Wisdom for Uncertain Times: Advice from 5 Gordon Professors

Though the current state of the world may seem novel, many of us have encountered seasons of uncertainty before. We’ve lost jobs and loved ones. During such events, the wise counsel and insight of mentors can help offer perspective and hope. So, today The Bell is bringing you sage advice from five Gordon professors who know what it’s like to weather long stretches of uncertainty and how to make the most of them.

Create Your Own Daily Rituals

When the future is unknown, Assistant Teaching Professor of English Jennifer West grounds herself in a routine. “As simple as it may sound,” West said, “when the world feels scary and out of control, my daily routines become a lifeline connecting me to the source of strength and peace I know is always available to me as a daughter of the King.”

While running outside or cooking for her family, West seeks to be grateful for life’s regular moments. “These are small and mundane,” West said. “But as Kathleen Norris says in The Quotidian Mysteries, ‘because we are human, it is in the realm of the daily and the mundane that we must find our way to God.’ I find that to be even more powerfully true in times that feel chaotic and difficult.”

When the Future is Unknown, Celebrate the Present

It’s easy to fixate on something that has gone wrong, and in doing so, miss out on all of the things in your life that have gone right. Kaye Cook, professor and chair of the psychology department, has a perfect example of what a celebration might look like during COVID-19 season. Recently, her next-door neighbor organized a car parade to celebrate her four-year-old daughter’s birthday while social distancing. Now is not the time to pack away the balloons.

“We need to celebrate one another in whatever way we can,” urges Cook. “Social distancing does not have to mean social disengagement . . . We will all emerge from this phase of life with new appreciation for community.”

Come to God with Your Doubt and Grief

When Bruce Herman, Lothlórien distinguished chair in fine arts, lost his brother to suicide, watched his mother descend into alcoholism, and then lost both parents unexpectedly—all in a matter of months—Herman says, “During the hardest times of my life, when I turned in my darkness and grief toward God, I found God was already there, waiting in the darkness for me.”

In telling his disciples not to worry, Jesus was not flippant. Herman explains, “Jesus knew our hearts. He knew that we suffer dread and doubts and fears. But he is actually offering an ‘out’—a means of escape from these negative emotions. This is accomplished not through amulets or special potions or other magical tools. . . The way out that Jesus offers is himself. His friendship . . . He says, ‘Come. Come to me. I will refresh you. I will give you rest for your soul.’ But here is the challenge: We actually need to come.”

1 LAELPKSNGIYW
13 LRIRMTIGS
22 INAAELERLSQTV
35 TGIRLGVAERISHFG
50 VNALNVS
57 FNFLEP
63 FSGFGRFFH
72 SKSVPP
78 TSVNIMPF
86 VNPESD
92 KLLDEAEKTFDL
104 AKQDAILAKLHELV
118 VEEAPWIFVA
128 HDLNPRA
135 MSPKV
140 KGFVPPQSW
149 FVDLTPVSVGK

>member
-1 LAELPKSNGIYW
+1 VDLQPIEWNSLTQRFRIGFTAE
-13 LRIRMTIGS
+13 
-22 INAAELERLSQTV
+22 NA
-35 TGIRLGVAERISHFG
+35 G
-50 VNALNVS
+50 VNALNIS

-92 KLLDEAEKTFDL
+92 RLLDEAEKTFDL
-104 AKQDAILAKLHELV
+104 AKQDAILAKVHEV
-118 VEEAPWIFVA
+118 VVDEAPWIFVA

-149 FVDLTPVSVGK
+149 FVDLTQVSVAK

Find Comfort in God’s Word

In an Israeli hospital in 1977, 25-year-old Elaine Phillips—now the Harold John Ockenga Professor of Biblical and Theological Studies—was lying on a surgical table paralyzed from the waist down because of excruciating back pain. Before her surgery started, she heard glass shatter all around her. In the six months leading up to this moment, she sang the salter every week at a Scottish Presbyterian Church and had committed much of the Psalms to memory. And in that moment, they came out.

“I’ll admit that I was singing them through tears,” says Phillips. “But nevertheless, I was rehearsing God’s promises of faithfulness in stanza after stanza of metrical Psalms. And in an indescribable shift, the sound of breaking glass was no longer a terrifying threat; whatever would happen next was no longer a paralyzing fear. I was resting in God’s powerful Word.”

God Can Use Us, Even Without a Job

Losing your job or being delayed in finding one does not disqualify you from contributing to Kingdom work. Regardless of what we’re doing, God can use it—even the in-between periods. Daniel Norton, assistant professor of psychology, encountered several jobless stretches post-college. “The nature of getting trained as a clinical psychologist, is that you hold these temporary positions, for a few years each,” says Norton. “And then you have to move on to the next position. Several times, I’ve approached the end of my current job with no ‘next job’ in site.”

During those weeks where Norton lived in uncertainty, he said he was comforted by the fact that The Bible was full of moments where God did not use people’s professions to accomplish his work, but instead used simple, daily acts.

“For example, giving someone a cup of water is supposed to be an eternally significant enterprise; I’m actually serving God when I do that,” says Norton. “I was pretty sure, no matter how the career thing shook out, I could find someone who was thirsty and could use that cup of water. Regardless of the stuff that was out of my control, I could love, serve and lay down my life.”

Dealing with uncertainty is never something we have to do alone. If you’re looking for ways to create your own rituals, find comfort in God’s Word or get the spiritual support you need to weather this period of uncertainty, the Chapel Office has been posting devotionals every Monday and releasing a contemplative prayer and scriptural engagement podcast episode every Tuesday. For more resources, check out www.gordon.edu/remoteliving

Article by Veronica Andreades ’20, English language and literature